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To be continued

After the engagement on Christmas Day, 1968, wedding plans were set for 30th August.

Jacquie and I had considered at length where we would live after we got married. We wanted to buy a house but decided that buying a house in our price range while working in London would locate us too long a commute distance from work. Travel time would be measured in hours per day.

Instead, we decided to emigrate to New Zealand. Investigation, though, showed some difficulties with that choice and so we switched to Australia. We felt that after establishing ourselves in Australia, we might be in a better position to move to New Zealand or might well decide that we preferred Australia.

The wedding took place at St. Andrew’s Church, Earlsfield on 30th August 1969. Apart from the fact that the best man was late getting me to the church and that the church was a bit noisy, having a main road right outside the door, the ceremony went well.

After the wedding we had a short honeymoon at the St. Osyth caravan. Afterwards, we moved in with Jacquie’s parents until our sailing date.

So preparations went full steam ahead for our emigration to Australia. We filled in the forms, had interviews, had medicals and were accepted. The deal at that time was that, for a cost to us of ten pounds, the Australian government would pay our fare provided we stayed two years. We had the choice of flying or going by boat. We chose the boat trip of six weeks through the tropics which seemed too good to be true (it was... we would have been in separate dormitories!). All that was left to do was to get married (Jacquie wouldn’t go with me unless we were first married!), hand in our notice at work and go. Jacquie and her mother took on the marriage arrangements and I took on the handing in of notices.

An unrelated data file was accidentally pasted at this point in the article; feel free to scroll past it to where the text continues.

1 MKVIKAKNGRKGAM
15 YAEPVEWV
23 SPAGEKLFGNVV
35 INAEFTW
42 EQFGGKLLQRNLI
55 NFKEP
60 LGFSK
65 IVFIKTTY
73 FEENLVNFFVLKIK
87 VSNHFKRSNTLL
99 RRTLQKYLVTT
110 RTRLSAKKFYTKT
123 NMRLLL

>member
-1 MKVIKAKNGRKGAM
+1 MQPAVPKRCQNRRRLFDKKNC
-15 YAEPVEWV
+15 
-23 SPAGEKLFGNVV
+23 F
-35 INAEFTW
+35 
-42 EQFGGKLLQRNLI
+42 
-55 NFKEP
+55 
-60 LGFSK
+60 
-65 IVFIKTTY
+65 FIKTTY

The marriage plans progressed well but my project hit an immediate stumbling block: the Canadian company we worked for just about refused our resignations and persuaded us instead to transfer to Canada!

The wedding preparations continued while the emigration plans took a U-turn as, with the Company’s help, we fast-tracked through Canadian immigration procedures. Eventually, everything was settled and we were ready to go.

We started packing our trunks. Each night we would force them closed by sitting on the lids; the next day we would open them and cram in some more stuff. Finally we shipped them off to Liverpool. Then we were off ourselves. All our worldly possessions were contained in four trunks and two suitcases.

Six days later we docked at Quebec City and went through Canadian immigration. Then we continued to Montreal where we disembarked. After arranging for our luggage to be sent on to Toronto, we got on the train to Toronto. We were met at Union Station and our lives in Canada began.

Our trip across the Atlantic was rough including a force nine gale that caused us to go south of Ireland and required withdrawal of the ship’s stabilizers. But after we had our seasickness jabs, all was well. I even managed to win the on-board table tennis tournament though the table heaved with the ship’s motion.

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